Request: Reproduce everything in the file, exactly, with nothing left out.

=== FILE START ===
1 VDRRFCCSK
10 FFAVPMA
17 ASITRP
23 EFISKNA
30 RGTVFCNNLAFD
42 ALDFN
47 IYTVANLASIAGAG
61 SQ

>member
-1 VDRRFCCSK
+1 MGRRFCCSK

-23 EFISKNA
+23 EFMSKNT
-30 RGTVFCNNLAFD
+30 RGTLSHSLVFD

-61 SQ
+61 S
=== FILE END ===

1 VDRRFCCSK
10 FFAVPMA
17 ASITRP
23 EFISKNA
30 RGTVFCNNLAFD
42 ALDFN
47 IYTVANLASIAGAG
61 SQ

>member
-1 VDRRFCCSK
+1 MGRRFCCSK

-23 EFISKNA
+23 EFMSKNT
-30 RGTVFCNNLAFD
+30 RGTLSHSLVFD

-61 SQ
+61 S